Childhood sexual abuse and adult perceptions of body image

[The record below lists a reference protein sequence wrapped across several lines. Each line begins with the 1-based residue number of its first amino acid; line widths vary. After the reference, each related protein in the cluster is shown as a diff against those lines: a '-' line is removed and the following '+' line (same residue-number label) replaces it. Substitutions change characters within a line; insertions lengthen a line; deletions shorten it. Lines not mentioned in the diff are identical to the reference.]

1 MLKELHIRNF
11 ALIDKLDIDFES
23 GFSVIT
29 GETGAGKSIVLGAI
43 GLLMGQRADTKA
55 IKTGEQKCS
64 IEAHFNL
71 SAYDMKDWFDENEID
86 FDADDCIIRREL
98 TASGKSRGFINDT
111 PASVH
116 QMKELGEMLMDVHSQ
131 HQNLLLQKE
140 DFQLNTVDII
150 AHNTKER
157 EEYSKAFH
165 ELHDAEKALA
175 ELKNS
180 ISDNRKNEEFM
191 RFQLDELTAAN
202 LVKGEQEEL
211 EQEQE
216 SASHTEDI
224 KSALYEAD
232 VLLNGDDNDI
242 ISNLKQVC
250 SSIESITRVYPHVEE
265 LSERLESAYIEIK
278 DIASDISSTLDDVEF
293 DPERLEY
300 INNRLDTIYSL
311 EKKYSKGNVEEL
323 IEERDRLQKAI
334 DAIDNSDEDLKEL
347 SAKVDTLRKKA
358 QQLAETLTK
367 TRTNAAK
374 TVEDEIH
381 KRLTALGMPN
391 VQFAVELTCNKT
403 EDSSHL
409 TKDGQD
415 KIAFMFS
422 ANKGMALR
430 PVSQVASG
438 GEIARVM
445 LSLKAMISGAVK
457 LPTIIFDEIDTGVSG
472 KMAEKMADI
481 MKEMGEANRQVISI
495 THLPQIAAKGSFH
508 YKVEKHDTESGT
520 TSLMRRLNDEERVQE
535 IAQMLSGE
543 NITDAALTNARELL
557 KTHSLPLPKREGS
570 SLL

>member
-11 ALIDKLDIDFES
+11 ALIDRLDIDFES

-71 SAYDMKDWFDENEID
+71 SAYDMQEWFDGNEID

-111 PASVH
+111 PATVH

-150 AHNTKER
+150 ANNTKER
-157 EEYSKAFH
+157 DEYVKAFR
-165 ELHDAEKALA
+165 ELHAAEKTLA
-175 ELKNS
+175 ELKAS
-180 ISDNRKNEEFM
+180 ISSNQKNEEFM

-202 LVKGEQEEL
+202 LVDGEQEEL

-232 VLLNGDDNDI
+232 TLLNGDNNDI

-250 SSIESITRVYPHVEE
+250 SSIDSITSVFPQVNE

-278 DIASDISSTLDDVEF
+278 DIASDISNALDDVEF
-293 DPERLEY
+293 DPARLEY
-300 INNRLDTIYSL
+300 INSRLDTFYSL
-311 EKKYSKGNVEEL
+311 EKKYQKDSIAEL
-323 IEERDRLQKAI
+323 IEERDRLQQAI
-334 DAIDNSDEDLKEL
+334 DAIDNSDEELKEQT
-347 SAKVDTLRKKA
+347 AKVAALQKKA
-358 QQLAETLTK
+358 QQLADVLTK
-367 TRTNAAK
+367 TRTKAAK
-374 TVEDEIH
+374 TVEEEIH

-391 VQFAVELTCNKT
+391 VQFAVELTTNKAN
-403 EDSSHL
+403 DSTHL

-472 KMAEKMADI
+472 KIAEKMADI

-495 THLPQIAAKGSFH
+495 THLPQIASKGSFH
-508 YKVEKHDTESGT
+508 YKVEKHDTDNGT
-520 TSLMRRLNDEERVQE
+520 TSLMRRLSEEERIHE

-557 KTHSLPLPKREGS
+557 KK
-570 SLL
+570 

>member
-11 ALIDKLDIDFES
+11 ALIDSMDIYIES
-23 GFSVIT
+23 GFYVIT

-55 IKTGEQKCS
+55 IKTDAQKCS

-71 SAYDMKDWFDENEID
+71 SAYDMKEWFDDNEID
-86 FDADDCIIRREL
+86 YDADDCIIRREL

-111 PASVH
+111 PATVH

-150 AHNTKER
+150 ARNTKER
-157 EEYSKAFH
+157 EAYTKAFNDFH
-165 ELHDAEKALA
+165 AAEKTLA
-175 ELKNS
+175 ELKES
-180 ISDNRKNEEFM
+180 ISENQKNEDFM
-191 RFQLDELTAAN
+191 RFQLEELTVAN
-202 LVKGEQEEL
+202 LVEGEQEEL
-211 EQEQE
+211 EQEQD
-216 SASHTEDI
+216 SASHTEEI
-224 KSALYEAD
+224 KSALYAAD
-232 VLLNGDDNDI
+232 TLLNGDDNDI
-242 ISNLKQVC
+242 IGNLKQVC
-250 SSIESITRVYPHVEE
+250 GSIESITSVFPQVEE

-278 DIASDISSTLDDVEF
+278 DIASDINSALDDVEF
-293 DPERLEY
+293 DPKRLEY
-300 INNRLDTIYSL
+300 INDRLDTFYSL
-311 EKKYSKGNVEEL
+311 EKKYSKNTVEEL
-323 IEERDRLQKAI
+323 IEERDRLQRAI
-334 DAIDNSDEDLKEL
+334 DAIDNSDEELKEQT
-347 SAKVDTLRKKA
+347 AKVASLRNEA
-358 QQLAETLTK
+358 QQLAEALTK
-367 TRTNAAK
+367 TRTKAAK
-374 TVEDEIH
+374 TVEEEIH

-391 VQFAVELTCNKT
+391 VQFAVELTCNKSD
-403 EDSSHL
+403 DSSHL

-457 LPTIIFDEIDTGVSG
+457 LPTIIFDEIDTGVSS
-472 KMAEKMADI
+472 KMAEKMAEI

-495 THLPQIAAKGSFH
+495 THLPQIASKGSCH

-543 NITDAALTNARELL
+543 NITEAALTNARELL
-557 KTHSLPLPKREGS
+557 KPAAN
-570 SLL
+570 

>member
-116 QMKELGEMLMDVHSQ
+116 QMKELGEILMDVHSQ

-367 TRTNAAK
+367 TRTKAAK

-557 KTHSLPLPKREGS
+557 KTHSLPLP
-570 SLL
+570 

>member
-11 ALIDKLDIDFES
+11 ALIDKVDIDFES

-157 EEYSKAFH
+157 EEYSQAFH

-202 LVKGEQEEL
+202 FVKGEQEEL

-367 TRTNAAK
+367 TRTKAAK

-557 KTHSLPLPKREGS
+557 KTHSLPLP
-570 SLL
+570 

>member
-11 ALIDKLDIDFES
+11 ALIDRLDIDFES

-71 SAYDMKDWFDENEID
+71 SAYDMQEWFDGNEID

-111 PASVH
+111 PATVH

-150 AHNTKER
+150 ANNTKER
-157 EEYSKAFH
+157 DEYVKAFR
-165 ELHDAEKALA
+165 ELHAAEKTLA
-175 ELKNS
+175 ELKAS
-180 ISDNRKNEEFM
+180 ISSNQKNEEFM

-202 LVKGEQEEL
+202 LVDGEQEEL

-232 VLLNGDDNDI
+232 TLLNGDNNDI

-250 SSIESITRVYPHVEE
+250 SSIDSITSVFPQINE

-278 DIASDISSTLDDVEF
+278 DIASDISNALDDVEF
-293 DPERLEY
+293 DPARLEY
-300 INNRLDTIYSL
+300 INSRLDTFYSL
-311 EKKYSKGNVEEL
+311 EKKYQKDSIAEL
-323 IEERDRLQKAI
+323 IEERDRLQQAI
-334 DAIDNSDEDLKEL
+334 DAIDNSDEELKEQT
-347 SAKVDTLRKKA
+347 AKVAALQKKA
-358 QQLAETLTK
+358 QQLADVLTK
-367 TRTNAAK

This thesis examines the relationship between childhood sexual abuse (CSA) history and adult perceptions of body image. The moderating effect of one’s biological sex on this relationship is analyzed as well. In addition, whether or not event centrality affects adult perceptions of body image in those individuals with a history of CSA is examined. Two hundred and seventeen college students at California State University, Stanislaus were administered a demographics questionnaire, the Body Esteem Scale for Adolescents and Adults (BESAA; Mendelson, Mendelson, & White, 2001), and the Childhood Sexual Abuse Questionnaire (CSAQ) on Qualtrics. Those participants who indicated that they had experienced CSA were administered the Centrality of Events Scale (CES; Berntsen & Rubin, 2006) as well. No significant relationship between CSA and adult perceptions of body image was found. A marginally significant difference between men and women’s adult perceptions of body image was found, but biological sex did not have a significant moderating effect on the relationship between CSA and adult perceptions of body image. A modest but significant negative correlation was identified between event centrality and adult perceptions of body image, and a modest but significant positive correlation was discovered between CSA and BMI ratings.